The panel will evaluate business dealings in Japan and whether they are conducted in a fair manner compared with cases overseas
The Japanese government will start investigating Apple
and Alphabet’s Google
deal with Japanese smartphone makers, which could lead to tightening antitrust regulations, the Nikkei newspaper reported Sunday, without saying where it got the information.
A government panel, which consists of officials, bureaucrats and external experts, will kick off the discussion this month as Apple’s iOS and Google’s Android software stands at more than 90 per cent of the Japanese smartphone market, the paper said. The probe will include input from executives from domestic smartphone handset makers as well as manufacturers of smart speakers and personal computers.
The panel will evaluate business dealings in Japan
and whether they are conducted in a fair manner compared with cases overseas. The government may step up antitrust regulations if the panel finds any issues from the probe, the paper said.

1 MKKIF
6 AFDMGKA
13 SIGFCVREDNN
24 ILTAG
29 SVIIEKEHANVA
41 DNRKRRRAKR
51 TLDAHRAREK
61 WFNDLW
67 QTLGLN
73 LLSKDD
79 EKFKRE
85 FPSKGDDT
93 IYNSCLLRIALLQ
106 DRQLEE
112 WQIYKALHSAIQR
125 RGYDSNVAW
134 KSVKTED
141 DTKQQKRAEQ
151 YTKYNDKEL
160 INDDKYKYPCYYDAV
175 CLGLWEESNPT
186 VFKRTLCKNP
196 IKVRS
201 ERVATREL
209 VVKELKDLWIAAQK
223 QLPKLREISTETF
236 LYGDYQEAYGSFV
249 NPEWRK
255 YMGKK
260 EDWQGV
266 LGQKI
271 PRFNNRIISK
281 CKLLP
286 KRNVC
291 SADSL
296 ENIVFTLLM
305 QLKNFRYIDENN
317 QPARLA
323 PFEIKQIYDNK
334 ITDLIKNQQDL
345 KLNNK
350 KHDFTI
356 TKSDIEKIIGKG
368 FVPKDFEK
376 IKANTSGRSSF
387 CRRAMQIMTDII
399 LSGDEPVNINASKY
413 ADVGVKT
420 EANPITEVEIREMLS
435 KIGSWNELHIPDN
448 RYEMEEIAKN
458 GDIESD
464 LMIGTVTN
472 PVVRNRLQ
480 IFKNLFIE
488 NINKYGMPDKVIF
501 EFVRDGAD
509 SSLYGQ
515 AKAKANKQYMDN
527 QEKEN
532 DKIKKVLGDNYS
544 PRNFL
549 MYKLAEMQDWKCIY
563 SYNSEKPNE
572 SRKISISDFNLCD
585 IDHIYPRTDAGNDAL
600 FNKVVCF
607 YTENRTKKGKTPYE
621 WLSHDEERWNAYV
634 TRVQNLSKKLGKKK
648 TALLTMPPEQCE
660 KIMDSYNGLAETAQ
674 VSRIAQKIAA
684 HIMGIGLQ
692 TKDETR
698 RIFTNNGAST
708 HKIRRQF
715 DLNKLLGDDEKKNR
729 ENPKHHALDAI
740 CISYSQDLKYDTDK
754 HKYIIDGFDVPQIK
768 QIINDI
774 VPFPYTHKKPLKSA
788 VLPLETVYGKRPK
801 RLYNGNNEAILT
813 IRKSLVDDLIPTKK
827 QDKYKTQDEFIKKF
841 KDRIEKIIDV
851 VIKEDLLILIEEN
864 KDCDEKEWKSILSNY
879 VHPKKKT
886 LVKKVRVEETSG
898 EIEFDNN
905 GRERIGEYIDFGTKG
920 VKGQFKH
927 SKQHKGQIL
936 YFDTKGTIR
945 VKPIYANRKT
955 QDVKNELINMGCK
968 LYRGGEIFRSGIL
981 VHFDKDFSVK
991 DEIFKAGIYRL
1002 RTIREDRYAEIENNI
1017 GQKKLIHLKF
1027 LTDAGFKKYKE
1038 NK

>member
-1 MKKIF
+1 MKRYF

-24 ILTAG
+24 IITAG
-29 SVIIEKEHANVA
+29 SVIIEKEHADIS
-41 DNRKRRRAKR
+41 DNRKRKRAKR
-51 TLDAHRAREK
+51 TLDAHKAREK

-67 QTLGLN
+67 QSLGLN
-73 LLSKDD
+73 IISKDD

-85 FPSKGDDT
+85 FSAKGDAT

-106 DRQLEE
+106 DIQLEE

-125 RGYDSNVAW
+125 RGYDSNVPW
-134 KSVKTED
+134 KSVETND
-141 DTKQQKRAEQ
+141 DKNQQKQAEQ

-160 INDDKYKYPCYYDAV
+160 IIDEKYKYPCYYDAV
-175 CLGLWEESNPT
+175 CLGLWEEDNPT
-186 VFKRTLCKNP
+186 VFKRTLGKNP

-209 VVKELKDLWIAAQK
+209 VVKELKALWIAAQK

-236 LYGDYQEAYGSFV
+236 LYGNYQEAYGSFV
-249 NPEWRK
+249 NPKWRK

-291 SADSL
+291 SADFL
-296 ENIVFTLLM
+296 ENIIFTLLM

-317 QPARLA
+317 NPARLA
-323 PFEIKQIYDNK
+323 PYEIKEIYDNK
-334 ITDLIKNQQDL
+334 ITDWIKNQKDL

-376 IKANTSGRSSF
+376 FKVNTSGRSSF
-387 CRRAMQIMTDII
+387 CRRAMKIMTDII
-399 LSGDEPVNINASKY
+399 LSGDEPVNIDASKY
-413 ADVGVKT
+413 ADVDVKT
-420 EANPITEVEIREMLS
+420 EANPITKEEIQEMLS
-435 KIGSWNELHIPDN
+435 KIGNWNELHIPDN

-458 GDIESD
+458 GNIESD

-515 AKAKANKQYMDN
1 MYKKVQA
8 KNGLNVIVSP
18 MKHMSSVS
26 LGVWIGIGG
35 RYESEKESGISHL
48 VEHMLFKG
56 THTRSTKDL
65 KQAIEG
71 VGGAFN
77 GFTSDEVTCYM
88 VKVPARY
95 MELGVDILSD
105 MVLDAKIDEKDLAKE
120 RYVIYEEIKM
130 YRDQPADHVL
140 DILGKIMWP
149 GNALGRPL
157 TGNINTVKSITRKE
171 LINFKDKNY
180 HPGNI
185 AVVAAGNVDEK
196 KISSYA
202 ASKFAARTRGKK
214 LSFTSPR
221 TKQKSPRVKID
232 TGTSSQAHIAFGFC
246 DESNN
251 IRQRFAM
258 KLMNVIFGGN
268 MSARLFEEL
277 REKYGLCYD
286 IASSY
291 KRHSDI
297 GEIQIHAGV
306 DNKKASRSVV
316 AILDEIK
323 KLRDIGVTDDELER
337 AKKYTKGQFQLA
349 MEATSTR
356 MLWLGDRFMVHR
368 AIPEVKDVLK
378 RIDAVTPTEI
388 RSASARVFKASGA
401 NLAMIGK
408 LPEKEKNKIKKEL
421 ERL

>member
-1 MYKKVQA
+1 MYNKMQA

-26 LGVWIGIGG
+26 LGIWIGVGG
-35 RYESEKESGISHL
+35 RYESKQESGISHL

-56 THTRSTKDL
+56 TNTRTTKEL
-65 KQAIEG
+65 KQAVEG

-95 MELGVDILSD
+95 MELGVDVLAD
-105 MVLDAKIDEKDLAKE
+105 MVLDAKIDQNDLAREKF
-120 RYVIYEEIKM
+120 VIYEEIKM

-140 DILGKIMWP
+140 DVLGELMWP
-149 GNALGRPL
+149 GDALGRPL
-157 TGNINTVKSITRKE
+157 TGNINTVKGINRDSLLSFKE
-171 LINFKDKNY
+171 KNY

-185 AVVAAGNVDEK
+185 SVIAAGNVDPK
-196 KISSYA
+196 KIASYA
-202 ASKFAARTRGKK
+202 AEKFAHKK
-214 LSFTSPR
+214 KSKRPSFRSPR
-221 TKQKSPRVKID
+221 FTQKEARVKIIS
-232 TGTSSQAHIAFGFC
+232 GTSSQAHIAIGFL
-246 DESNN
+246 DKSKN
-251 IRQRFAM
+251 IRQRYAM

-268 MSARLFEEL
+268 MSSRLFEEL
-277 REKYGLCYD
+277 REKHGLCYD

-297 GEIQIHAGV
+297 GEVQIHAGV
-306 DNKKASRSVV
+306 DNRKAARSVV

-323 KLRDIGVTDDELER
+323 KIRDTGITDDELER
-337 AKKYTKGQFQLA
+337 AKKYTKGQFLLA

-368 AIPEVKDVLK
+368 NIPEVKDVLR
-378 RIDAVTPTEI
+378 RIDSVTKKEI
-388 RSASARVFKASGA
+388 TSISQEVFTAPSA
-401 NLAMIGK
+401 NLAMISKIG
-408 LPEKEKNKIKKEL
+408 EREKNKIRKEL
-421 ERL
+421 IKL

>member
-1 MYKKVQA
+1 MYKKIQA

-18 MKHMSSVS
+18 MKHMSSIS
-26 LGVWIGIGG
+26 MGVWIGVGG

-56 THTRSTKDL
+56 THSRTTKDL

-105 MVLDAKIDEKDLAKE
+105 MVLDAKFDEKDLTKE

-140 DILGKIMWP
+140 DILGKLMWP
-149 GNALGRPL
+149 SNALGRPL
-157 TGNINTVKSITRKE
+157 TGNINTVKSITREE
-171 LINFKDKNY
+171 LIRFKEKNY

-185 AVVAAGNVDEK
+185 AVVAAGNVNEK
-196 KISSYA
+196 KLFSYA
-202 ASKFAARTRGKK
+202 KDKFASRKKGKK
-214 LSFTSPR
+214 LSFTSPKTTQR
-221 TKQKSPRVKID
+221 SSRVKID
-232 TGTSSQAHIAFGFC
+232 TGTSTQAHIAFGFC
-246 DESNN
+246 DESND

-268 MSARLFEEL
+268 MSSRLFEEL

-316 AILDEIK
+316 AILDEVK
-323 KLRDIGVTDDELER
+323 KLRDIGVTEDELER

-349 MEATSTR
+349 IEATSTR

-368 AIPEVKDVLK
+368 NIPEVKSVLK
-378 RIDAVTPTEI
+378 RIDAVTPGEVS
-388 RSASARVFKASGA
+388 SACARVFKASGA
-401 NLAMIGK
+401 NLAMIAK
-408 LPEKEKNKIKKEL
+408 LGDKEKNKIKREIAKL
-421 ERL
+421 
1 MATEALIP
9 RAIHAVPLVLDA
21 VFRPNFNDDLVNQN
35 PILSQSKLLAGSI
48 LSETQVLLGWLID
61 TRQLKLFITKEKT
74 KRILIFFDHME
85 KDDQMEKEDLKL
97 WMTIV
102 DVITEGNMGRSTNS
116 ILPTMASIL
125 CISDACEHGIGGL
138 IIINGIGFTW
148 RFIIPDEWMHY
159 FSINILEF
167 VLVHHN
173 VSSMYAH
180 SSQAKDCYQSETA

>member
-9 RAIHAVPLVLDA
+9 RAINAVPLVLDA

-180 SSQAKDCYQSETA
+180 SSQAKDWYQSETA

Back in June 2020, Japan
announced that it will will join forces with the United States and Europe to take on any market abuses by the four Big Tech companies.
This was perceived as a sign that Tokyo will join global efforts to regulate digital platform operators.
“If the size of any merger or business-tie up is big, we can launch an anti-monopoly investigation into the buyer’s process of acquiring a start-up,” Kazuyuki Furuya, chairman of Japan's Fair Trade Commission, had told Reuters back then. “We’re closely watching developments including in Europe.”
was perceived as laying the groundwork to regulate platform operators. Among them are big tech giants dubbed “GAFA” —Google, Apple, Amazon AMZN.O and Facebook FB.O — that face various antitrust probes in western nations.
like GAFA have similar business practices across the globe, which makes global coordination crucial.
“If there’s a policy priority for the government, there’s no doubt the FTC should think about what it can do on that front,” Furuya had said in 2020.
“By participating in the government’s debate on policy issues, we have been reflecting our thinking in the process,” he had added.
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